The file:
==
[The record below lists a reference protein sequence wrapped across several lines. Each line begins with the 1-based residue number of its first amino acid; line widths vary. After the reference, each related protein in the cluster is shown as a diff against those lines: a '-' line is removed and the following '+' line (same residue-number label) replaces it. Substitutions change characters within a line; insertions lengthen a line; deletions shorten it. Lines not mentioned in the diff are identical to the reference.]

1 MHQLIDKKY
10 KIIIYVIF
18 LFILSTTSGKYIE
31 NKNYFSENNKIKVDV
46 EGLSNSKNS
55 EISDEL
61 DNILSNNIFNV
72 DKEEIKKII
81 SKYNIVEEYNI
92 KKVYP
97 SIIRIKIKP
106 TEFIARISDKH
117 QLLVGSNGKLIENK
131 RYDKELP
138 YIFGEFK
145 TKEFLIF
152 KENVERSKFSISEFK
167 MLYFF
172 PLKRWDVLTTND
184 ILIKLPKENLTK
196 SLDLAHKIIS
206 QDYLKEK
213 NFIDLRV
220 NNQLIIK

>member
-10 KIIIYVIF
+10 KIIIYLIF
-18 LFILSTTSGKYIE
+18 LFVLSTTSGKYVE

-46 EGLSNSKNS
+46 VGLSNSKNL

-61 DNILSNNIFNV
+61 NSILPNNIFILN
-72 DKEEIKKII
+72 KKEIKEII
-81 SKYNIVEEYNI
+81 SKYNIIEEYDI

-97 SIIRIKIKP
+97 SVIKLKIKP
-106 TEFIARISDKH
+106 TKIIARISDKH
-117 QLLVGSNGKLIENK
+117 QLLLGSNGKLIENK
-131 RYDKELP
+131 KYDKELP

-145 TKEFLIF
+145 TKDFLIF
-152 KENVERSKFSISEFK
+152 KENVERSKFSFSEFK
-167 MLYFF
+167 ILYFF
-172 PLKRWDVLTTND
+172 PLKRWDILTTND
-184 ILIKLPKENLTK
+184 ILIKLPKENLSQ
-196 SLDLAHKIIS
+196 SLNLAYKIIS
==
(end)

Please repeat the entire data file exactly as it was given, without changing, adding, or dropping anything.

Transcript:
[The record below lists a reference protein sequence wrapped across several lines. Each line begins with the 1-based residue number of its first amino acid; line widths vary. After the reference, each related protein in the cluster is shown as a diff against those lines: a '-' line is removed and the following '+' line (same residue-number label) replaces it. Substitutions change characters within a line; insertions lengthen a line; deletions shorten it. Lines not mentioned in the diff are identical to the reference.]

1 MHQLIDKKY
10 KIIIYVIF
18 LFILSTTSGKYIE
31 NKNYFSENNKIKVDV
46 EGLSNSKNS
55 EISDEL
61 DNILSNNIFNV
72 DKEEIKKII
81 SKYNIVEEYNI
92 KKVYP
97 SIIRIKIKP
106 TEFIARISDKH
117 QLLVGSNGKLIENK
131 RYDKELP
138 YIFGEFK
145 TKEFLIF
152 KENVERSKFSISEFK
167 MLYFF
172 PLKRWDVLTTND
184 ILIKLPKENLTK
196 SLDLAHKIIS
206 QDYLKEK
213 NFIDLRV
220 NNQLIIK

>member
-10 KIIIYVIF
+10 KIIIYLIF
-18 LFILSTTSGKYIE
+18 LFVLSTTSGKYVE

-46 EGLSNSKNS
+46 VGLSNSKNL

-61 DNILSNNIFNV
+61 NSILPNNIFILN
-72 DKEEIKKII
+72 KKEIKEII
-81 SKYNIVEEYNI
+81 SKYNIIEEYDI

-97 SIIRIKIKP
+97 SVIKLKIKP
-106 TEFIARISDKH
+106 TKIIARISDKH
-117 QLLVGSNGKLIENK
+117 QLLLGSNGKLIENK
-131 RYDKELP
+131 KYDKELP

-145 TKEFLIF
+145 TKDFLIF
-152 KENVERSKFSISEFK
+152 KENVERSKFSFSEFK
-167 MLYFF
+167 ILYFF
-172 PLKRWDVLTTND
+172 PLKRWDILTTND
-184 ILIKLPKENLTK
+184 ILIKLPKENLSQ
-196 SLDLAHKIIS
+196 SLNLAYKIIS